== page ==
Our first test involves the relationship between the scope of internationalization in FFs and its two explanatory variables FAI and DLFF. Our second, given the possible differences in family firms, i.e., multinational versus domestic, and high versus low family activism, our aim is to analyze whether the relationship between leverage and economic value creation and the explanatory variables is different in each subsample.
DLFF has a significant negative influence on economic value creation in both multinational FFs and domestic FFs, which partially confirms our third hypothesis, H3, since, contrary to expectations, it has a negative influence on leverage in domestic FFs.
Together with ownership concentration, we also analyzed DLFF (the lifecycle duration) and the FAI as basic determinants of economic value creation and international diversification in FFs.
Our review of previous research suggested that, as well as ownership structure, other variables associated with the exploitation of intangible assets (capacity to innovate, capacity to detect growth opportunities), DLFF, and family activism may provide the foundational pillars for economic value creation, survival, and international diversification in FFs.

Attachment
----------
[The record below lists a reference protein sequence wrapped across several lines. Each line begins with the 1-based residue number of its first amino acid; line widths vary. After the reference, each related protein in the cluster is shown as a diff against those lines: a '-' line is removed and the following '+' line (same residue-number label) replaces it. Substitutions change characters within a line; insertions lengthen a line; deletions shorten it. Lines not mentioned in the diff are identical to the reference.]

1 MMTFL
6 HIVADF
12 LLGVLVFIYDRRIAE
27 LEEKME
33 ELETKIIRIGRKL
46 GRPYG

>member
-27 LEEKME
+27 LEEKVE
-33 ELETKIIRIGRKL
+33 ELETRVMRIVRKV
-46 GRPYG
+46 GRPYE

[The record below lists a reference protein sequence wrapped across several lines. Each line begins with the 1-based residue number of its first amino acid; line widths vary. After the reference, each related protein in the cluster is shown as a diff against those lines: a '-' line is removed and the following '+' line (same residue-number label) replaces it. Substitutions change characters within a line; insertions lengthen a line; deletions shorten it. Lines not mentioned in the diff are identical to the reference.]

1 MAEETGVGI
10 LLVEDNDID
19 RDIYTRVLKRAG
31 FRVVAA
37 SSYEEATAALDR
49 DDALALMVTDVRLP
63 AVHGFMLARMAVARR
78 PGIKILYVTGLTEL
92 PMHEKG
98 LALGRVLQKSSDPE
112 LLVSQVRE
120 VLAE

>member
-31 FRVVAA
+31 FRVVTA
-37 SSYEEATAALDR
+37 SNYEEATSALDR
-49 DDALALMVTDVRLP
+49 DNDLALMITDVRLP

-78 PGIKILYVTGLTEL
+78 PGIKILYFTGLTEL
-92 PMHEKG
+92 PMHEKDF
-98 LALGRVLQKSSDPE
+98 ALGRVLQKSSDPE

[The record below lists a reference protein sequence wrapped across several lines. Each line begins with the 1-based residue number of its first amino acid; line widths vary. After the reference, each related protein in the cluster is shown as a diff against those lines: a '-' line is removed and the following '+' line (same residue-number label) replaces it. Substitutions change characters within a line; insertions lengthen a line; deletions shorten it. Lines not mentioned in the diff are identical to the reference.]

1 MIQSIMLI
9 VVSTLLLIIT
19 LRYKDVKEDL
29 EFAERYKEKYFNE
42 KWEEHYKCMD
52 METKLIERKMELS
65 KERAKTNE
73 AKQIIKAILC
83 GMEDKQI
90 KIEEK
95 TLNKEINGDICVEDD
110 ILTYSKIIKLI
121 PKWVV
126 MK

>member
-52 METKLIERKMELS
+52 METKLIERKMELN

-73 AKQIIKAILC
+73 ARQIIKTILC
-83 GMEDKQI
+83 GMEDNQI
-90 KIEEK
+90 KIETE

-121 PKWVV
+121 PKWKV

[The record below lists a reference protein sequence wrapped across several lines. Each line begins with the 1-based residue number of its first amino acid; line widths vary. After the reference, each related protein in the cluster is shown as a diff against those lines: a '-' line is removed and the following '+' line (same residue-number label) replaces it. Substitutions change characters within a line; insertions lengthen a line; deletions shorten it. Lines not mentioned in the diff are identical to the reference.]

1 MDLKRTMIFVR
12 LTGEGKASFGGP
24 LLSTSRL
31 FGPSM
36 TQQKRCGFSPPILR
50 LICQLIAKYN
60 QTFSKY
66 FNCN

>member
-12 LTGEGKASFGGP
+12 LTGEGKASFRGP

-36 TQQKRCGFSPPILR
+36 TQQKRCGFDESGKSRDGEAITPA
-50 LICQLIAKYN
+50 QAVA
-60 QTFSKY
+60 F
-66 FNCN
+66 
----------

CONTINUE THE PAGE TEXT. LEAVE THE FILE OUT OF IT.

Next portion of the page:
Firstly, we find that there is a linear relationship in family firms between the scope of internationalization and the variables for family activism and DLFF. This appears to indicate that a certain degree of family activism (which increases the level of information asymmetry) drives managers towards expansion into foreign markets in an attempt to escape from over-controlling family shareholders and to diversify risk.
However, the DLFF presents a negative impact on economic value creation.